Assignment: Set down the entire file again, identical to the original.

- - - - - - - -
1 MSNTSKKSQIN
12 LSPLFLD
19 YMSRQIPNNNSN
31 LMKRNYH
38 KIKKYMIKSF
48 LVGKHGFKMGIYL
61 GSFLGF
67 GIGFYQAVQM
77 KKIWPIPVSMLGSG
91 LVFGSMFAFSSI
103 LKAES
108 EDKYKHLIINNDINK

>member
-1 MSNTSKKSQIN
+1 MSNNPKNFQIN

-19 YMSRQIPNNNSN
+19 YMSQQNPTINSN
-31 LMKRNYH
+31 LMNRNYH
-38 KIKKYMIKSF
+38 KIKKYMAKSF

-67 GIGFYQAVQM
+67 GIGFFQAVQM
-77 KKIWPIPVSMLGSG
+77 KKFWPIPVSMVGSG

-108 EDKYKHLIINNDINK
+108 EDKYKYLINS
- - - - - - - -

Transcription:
1 MSNTSKKSQIN
12 LSPLFLD
19 YMSRQIPNNNSN
31 LMKRNYH
38 KIKKYMIKSF
48 LVGKHGFKMGIYL
61 GSFLGF
67 GIGFYQAVQM
77 KKIWPIPVSMLGSG
91 LVFGSMFAFSSI
103 LKAES
108 EDKYKHLIINNDINK

>member
-1 MSNTSKKSQIN
+1 MSNNPKNFQIN

-19 YMSRQIPNNNSN
+19 YMSQQNPTINSN
-31 LMKRNYH
+31 LMNRNYH
-38 KIKKYMIKSF
+38 KIKKYMAKSF

-67 GIGFYQAVQM
+67 GIGFFQAVQM
-77 KKIWPIPVSMLGSG
+77 KKFWPIPVSMVGSG

-108 EDKYKHLIINNDINK
+108 EDKYKYLINS